I was recently introduced to a cartoon from 2014 by cartoonist, illustrator and graphic novelist Everett Patterson called “José y Maria.” It is a depiction in modern realistic style of what Joseph and Mary might look like if they lived in America today. I’ve heard lots of people talk and preach and muse about the fact that Joseph and Mary were the equivalent of modern refugees, and use that parallel to generate compassion for current refugees and other societal outcasts–Jesus was one of them, after all. But until I saw it illustrated, it never really hit home for me.
The cartoon depicts Joseph and Mary as a young Hispanic couple (hence the title “José y Maria”). They are in front of a convenience store, and the scene is covered with advertisements containing cheeky biblical Easter eggs (“Smoke Weisman Cigarettes”; “Shepherd Watches”). The neon sign of “Dave’s City Motel” in the near distance says “No Vacancy.” José is standing at a payphone, holding a phone book, pulling a coin out of his pocket–likely calling around to find accommodation for the night. Maria is by his side, cleverly seated on one of those mechanical horses for children. She looks quite young, exhausted, and very pregnant. Her hoodie proclaims she attended (or still attends?) Nazareth High School. Both are dressed in modern street clothing. They look like any contemporary young couple from the lowest socioeconomic rung. In other words, they look like someone you might very well see in your everyday travels to the grocery store, on the street, or while driving down the road. This cartoon reminds us that Joseph and Mary were real people, living in a real time and place, dealing with the typical difficulties of living in poverty.
It’s easy for us to deify Joseph and Mary so much that they cease to have any relevance to the world we live in, and Jesus’ birth narrative becomes little more than a fairy tale we teach our children. But when we closely read the narrative in Luke 2:1-15, aided by a little knowledge of 1st century Palestinian culture, we see that the situation surrounding Jesus’ birth was anything but a bedtime story.
First of all, I’m struck by the fact that this whole narrative kicks off with a census (v. 1), because it’s such a mundane detail. In the late summer and Fall of this year I had the unique experience of working for the 2020 US Census as an “enumerator”–the government-speak title for the person who goes door-to-door collecting your information if you did not return your census form. The Census Bureau tries to make it as easy and pain-free as possible for people to give them this vital information. However, in Roman times the government was certainly not concerned with the convenience of the average person. So instead of the census coming to them, they had to go to the census. Specifically, they each had to travel to their ancestral hometown (v. 3). Can you imagine if we asked that of people today?!
It was surely viewed by most people as a tedious interruption to their daily lives at best, and yet another Roman intrusion into their freedom at worst. Most Jews were unhappy, but grudgingly complied. However, a few rebelled. First century Jewish historian Josephus records that some radical Jews, fed up with kowtowing to Rome and seeking to serve only God as their ruler, joined a failed rebellion against the empire led by Judas of Galilee.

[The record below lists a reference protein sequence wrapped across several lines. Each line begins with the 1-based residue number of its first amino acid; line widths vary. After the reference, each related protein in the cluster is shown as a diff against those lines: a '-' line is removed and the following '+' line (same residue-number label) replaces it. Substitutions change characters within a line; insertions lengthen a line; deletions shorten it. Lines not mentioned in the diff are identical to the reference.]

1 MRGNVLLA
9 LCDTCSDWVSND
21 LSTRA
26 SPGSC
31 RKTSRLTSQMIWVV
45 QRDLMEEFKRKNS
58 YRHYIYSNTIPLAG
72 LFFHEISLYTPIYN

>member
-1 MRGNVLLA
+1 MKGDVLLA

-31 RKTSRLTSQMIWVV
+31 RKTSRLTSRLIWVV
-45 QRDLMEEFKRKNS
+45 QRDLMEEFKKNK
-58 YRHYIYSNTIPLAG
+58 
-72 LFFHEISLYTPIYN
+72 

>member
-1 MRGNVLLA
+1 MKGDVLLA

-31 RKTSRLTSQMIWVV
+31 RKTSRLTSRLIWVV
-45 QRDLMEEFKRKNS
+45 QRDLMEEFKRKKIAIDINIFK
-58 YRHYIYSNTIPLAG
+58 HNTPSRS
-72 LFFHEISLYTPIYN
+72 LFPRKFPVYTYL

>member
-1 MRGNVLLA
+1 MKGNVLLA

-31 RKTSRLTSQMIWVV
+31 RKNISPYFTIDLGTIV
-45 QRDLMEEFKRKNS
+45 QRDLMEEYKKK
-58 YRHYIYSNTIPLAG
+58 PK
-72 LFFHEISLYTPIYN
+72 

But even the law-abiding citizens must have found this requirement tiresome. After all, for many of them it meant travelling several days away, by foot, cart or animal, over extremely dusty and bumpy roads. Just think of the logistics and hassle you go through to arrange a trip across the country today–and we have cars, trains, planes, and fast-food drive throughs to make it relatively easy and quick! The amount of trouble needed to arrange and make these trips at this time would have been enough to exasperate anyone, even without the tedium and hardships of the actual travel itself–all for the privilege of being taxed.
So I can’t imagine how Joseph and especially Mary would have felt making this trip. Mary was 9 months pregnant. I’ve been 9 months pregnant more than once and I can tell you there were days I didn’t want to walk across the room, let alone travel across the country on top of a donkey! But, this kind of inconvenience is not unusual for those with little material means. Convenience and ease is reserved for the rich. I’m sure there were wealthy people in Judea at the time who managed to work the system to avoid going in person themselves, perhaps sending a servant in their place. Joseph and Mary, not being from the privileged classes, were deemed to have more time than money, and so had little choice but to make the journey.
When they arrived in Bethlehem, Joseph and Mary most likely made their way to the house of one of Joseph’s relatives. Just as poor people today generally can’t afford a hotel and opt for staying with friends or family while travelling, a several-day long stay at an inn would likely have been out of the the reach of Joseph’s finances, especially as any inns in the area would surely have been in high demand adjusted their prices upwards accordingly. It also would have been expected in this culture to stay with relatives. In fact, Joseph’s lineage–from the line of David–would have made him welcome as family in ANY house in Bethlehem, not just among his blood kin. Hospitality was and still is an extremely important social requirement in Middle Eastern cultures.